Apple may or may not release a television someday. In the meantime, it offers a tiny $99 streaming box called the Apple TV.
The Apple TV has never felt like a revolutionary product, but consistent updates have transformed it from a glorified Netflix player into a solid streaming-video box. Apple's beefed up its channel selection, adding Hulu Plus, in addition to stalwarts like Netflix, MLB.TV, and YouTube. The Apple TV remains deeply integrated with iTunes, allowing you to stream purchased and rented movies and TV shows, plus with iTunes Match you can get access to your entire digital music collection (if you're a subscriber).
AirPlay remains the Apple TV's secret weapon, letting you push videos, music, and photos from an iPhone or iPad, including content from most third-party apps. And if you've got a newer Mac, you can even pull off full-fledged screen-mirroring in Mountain Lion -- yes, that means you can stream free Hulu right to your TV.
Yet, the Apple TV can't be considered the premier living room box. That honor goes to the Roku 3, which offers up more content options (including Amazon Instant, HBO Go, Pandora, Spotify, and Rdio), excellent cross-platform search, and a nifty remote with a headphone jack for private listening.
If you're deeply invested in the Apple ecosystem, especially iTunes, the Apple TV is a polished streaming-video box that's well worth its $100 price tag. But most buyers are better off with the plucky Roku 3 -- even if it doesn't stream YouTube.
Editors' note: This review was updated April 1, 2013, to take into account recently added features and the competing Roku 3.
Design: Same sleek, black box
The look of the Apple TV hasn't changed from the last incarnation, but it's still the best design around. It's a simple, unobtrusive black box with a small white light on the front that illuminates when it's in active use. Around back are a handful of connections, including HDMI, optical audio output, Micro-USB (for service only), and Ethernet. There's also built-in 802.11n Wi-Fi for connecting to your home wireless network. Note that HDMI is the only video connection available, so if you have an older TV, you're out of luck.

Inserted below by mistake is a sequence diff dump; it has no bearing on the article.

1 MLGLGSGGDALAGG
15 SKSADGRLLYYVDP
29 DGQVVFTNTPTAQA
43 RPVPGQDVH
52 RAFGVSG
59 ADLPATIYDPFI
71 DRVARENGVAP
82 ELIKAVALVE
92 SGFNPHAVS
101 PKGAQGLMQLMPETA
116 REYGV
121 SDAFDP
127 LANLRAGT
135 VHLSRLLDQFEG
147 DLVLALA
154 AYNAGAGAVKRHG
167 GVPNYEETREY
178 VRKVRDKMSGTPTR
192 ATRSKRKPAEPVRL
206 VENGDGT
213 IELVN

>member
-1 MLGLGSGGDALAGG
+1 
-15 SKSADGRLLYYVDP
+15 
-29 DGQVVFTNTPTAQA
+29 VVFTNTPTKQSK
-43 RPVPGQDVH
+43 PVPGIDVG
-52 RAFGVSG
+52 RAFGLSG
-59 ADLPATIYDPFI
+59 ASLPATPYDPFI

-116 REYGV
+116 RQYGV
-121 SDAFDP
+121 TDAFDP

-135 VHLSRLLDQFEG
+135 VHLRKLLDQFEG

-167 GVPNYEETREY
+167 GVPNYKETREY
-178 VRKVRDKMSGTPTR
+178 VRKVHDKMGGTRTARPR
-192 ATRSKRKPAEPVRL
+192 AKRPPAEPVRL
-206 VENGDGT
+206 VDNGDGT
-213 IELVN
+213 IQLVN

Unlike most other streaming boxes, the Apple TV's power supply is built-in, so there's no separate AC adapter. It also gives the Apple TV a useful heft that keeps it planted even with a heavy HDMI cable hanging out the back.
The included remote is minimalist in a classic Apple way. It has just a navigation circle at the top, a Menu button (which doubles as a Back button), and a Play/Pause button. That may not seem like enough, but I rarely felt the need for additional controls. Skipping forward and backward is intuitively done with the navigation circle, and although you'd think you'd need a Mute button, Play/Pause worked just as well in every instance I ran into. That said, you'll still need your TV's remote to control power, volume, and input switching.
The Apple TV can also be controlled with an iPad or iPhone using Apple's Remote app. You can remotely control music from your iTunes collection, and use swipe gestures to navigate menus. The actual remote is still better for onscreen navigation, but if you already have your iPhone out, it's useful in a pinch. If you're controlling your music collection using the Remote app and the Apple TV is hooked to a separate audio amplifier, you won't need to have the TV on, either.
User interface: Paving the way for more apps?
The Apple TV user interface got an overhaul in 2012. Gone are the old list-style menus, replaced with larger cover art at the top and square icons along the bottom for movies, TV shows, music, computers, and settings. Navigate farther down and there's a grid of icons for the Apple TV's other supported services; it looks more like the screen of an iPad or iPhone than ever before. I'm not convinced that the new home screen is better than the old design, but it's not a huge step in the wrong direction. And if the Apple TV ends up getting its own app store, as has been rumored in the past, the icon-driven design will make a lot more sense.
Selecting movies or TV shows brings you to the iTunes interface. There's a menu bar along the top of the screen by which you can jump to useful features like your purchased content and content you've added to your wish list. Below there's a carousel of promoted content, followed by cover art broken down by categories like new releases and genres. iTunes is still one the best places to buy video content, although Amazon Instant is very competitive these days.
iTunes Store: Movies, TV shows
The iTunes Store has been through many incarnations on the Apple TV, but it's in the best state it's ever been in. TV shows are $3 for HD, $2 for SD (although it's increasingly rare to find the SD option); movies are $5 to rent in HD, and anywhere between $10 and $20 to purchase.